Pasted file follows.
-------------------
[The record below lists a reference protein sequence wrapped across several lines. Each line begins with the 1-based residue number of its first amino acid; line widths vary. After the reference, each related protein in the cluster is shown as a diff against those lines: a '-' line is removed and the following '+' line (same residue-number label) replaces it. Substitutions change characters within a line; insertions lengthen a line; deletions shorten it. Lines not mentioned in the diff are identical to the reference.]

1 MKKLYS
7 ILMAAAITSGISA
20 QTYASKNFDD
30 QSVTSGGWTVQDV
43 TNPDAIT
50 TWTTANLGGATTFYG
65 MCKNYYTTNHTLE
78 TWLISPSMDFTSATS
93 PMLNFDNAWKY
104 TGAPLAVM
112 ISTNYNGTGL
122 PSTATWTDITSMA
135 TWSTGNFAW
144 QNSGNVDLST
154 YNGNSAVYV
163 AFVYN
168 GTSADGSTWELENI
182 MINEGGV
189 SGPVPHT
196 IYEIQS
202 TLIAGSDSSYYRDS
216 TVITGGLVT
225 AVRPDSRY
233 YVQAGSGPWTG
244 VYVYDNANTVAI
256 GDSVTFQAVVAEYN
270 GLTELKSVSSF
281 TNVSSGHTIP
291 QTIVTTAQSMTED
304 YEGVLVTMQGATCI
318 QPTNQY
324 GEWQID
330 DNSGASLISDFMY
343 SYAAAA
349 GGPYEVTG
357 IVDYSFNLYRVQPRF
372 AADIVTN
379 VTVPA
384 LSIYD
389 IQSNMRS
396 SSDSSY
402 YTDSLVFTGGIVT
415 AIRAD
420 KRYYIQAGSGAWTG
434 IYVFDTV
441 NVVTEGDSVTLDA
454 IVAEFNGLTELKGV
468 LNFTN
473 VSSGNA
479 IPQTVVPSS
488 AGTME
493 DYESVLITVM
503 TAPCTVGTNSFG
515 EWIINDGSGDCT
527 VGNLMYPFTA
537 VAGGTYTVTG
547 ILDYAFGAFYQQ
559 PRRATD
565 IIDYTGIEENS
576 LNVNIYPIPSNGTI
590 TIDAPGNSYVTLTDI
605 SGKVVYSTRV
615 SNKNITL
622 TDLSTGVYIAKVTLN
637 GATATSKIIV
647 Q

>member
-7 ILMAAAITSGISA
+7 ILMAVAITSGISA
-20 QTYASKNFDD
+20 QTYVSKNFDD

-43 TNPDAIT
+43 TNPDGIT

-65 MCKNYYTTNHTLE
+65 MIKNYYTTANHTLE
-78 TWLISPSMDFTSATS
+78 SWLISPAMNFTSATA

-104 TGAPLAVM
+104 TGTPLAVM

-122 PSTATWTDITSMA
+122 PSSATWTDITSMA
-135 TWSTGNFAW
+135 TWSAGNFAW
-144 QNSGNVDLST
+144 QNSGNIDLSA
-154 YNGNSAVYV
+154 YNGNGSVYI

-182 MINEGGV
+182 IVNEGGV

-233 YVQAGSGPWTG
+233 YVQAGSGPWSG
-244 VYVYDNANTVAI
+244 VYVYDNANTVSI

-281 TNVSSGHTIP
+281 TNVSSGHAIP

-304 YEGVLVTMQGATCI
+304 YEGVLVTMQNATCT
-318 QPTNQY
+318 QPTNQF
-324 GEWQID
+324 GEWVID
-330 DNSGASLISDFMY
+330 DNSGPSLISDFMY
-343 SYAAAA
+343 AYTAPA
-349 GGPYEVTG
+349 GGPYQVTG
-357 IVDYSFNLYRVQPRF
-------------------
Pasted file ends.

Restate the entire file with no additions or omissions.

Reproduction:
[The record below lists a reference protein sequence wrapped across several lines. Each line begins with the 1-based residue number of its first amino acid; line widths vary. After the reference, each related protein in the cluster is shown as a diff against those lines: a '-' line is removed and the following '+' line (same residue-number label) replaces it. Substitutions change characters within a line; insertions lengthen a line; deletions shorten it. Lines not mentioned in the diff are identical to the reference.]

1 MKKLYS
7 ILMAAAITSGISA
20 QTYASKNFDD
30 QSVTSGGWTVQDV
43 TNPDAIT
50 TWTTANLGGATTFYG
65 MCKNYYTTNHTLE
78 TWLISPSMDFTSATS
93 PMLNFDNAWKY
104 TGAPLAVM
112 ISTNYNGTGL
122 PSTATWTDITSMA
135 TWSTGNFAW
144 QNSGNVDLST
154 YNGNSAVYV
163 AFVYN
168 GTSADGSTWELENI
182 MINEGGV
189 SGPVPHT
196 IYEIQS
202 TLIAGSDSSYYRDS
216 TVITGGLVT
225 AVRPDSRY
233 YVQAGSGPWTG
244 VYVYDNANTVAI
256 GDSVTFQAVVAEYN
270 GLTELKSVSSF
281 TNVSSGHTIP
291 QTIVTTAQSMTED
304 YEGVLVTMQGATCI
318 QPTNQY
324 GEWQID
330 DNSGASLISDFMY
343 SYAAAA
349 GGPYEVTG
357 IVDYSFNLYRVQPRF
372 AADIVTN
379 VTVPA
384 LSIYD
389 IQSNMRS
396 SSDSSY
402 YTDSLVFTGGIVT
415 AIRAD
420 KRYYIQAGSGAWTG
434 IYVFDTV
441 NVVTEGDSVTLDA
454 IVAEFNGLTELKGV
468 LNFTN
473 VSSGNA
479 IPQTVVPSS
488 AGTME
493 DYESVLITVM
503 TAPCTVGTNSFG
515 EWIINDGSGDCT
527 VGNLMYPFTA
537 VAGGTYTVTG
547 ILDYAFGAFYQQ
559 PRRATD
565 IIDYTGIEENS
576 LNVNIYPIPSNGTI
590 TIDAPGNSYVTLTDI
605 SGKVVYSTRV
615 SNKNITL
622 TDLSTGVYIAKVTLN
637 GATATSKIIV
647 Q

>member
-7 ILMAAAITSGISA
+7 ILMAVAITSGISA
-20 QTYASKNFDD
+20 QTYVSKNFDD

-43 TNPDAIT
+43 TNPDGIT

-65 MCKNYYTTNHTLE
+65 MIKNYYTTANHTLE
-78 TWLISPSMDFTSATS
+78 SWLISPAMNFTSATA

-104 TGAPLAVM
+104 TGTPLAVM

-122 PSTATWTDITSMA
+122 PSSATWTDITSMA
-135 TWSTGNFAW
+135 TWSAGNFAW
-144 QNSGNVDLST
+144 QNSGNIDLSA
-154 YNGNSAVYV
+154 YNGNGSVYI

-182 MINEGGV
+182 IVNEGGV

-233 YVQAGSGPWTG
+233 YVQAGSGPWSG
-244 VYVYDNANTVAI
+244 VYVYDNANTVSI

-281 TNVSSGHTIP
+281 TNVSSGHAIP

-304 YEGVLVTMQGATCI
+304 YEGVLVTMQNATCT
-318 QPTNQY
+318 QPTNQF
-324 GEWQID
+324 GEWVID
-330 DNSGASLISDFMY
+330 DNSGPSLISDFMY
-343 SYAAAA
+343 AYTAPA
-349 GGPYEVTG
+349 GGPYQVTG
-357 IVDYSFNLYRVQPRF